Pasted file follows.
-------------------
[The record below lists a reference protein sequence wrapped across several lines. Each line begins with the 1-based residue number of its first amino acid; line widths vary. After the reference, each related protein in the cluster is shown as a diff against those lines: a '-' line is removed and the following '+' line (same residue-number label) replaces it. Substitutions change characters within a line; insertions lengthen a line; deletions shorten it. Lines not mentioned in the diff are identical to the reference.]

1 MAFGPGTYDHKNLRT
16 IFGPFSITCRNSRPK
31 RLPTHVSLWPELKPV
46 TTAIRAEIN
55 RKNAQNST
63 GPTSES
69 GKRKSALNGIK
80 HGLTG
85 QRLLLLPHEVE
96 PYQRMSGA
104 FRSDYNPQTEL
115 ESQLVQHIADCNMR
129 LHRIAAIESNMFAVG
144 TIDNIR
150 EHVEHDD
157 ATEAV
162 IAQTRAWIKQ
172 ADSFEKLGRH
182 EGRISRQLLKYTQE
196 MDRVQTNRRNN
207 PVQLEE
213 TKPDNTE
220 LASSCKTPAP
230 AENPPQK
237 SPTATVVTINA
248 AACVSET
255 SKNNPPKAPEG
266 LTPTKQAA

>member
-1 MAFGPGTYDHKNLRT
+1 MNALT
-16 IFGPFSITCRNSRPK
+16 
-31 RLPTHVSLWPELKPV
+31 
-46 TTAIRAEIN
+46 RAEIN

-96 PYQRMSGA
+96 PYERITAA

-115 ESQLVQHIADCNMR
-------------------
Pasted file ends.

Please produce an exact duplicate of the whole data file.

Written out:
[The record below lists a reference protein sequence wrapped across several lines. Each line begins with the 1-based residue number of its first amino acid; line widths vary. After the reference, each related protein in the cluster is shown as a diff against those lines: a '-' line is removed and the following '+' line (same residue-number label) replaces it. Substitutions change characters within a line; insertions lengthen a line; deletions shorten it. Lines not mentioned in the diff are identical to the reference.]

1 MAFGPGTYDHKNLRT
16 IFGPFSITCRNSRPK
31 RLPTHVSLWPELKPV
46 TTAIRAEIN
55 RKNAQNST
63 GPTSES
69 GKRKSALNGIK
80 HGLTG
85 QRLLLLPHEVE
96 PYQRMSGA
104 FRSDYNPQTEL
115 ESQLVQHIADCNMR
129 LHRIAAIESNMFAVG
144 TIDNIR
150 EHVEHDD
157 ATEAV
162 IAQTRAWIKQ
172 ADSFEKLGRH
182 EGRISRQLLKYTQE
196 MDRVQTNRRNN
207 PVQLEE
213 TKPDNTE
220 LASSCKTPAP
230 AENPPQK
237 SPTATVVTINA
248 AACVSET
255 SKNNPPKAPEG
266 LTPTKQAA

>member
-1 MAFGPGTYDHKNLRT
+1 MNALT
-16 IFGPFSITCRNSRPK
+16 
-31 RLPTHVSLWPELKPV
+31 
-46 TTAIRAEIN
+46 RAEIN

-96 PYQRMSGA
+96 PYERITAA

-115 ESQLVQHIADCNMR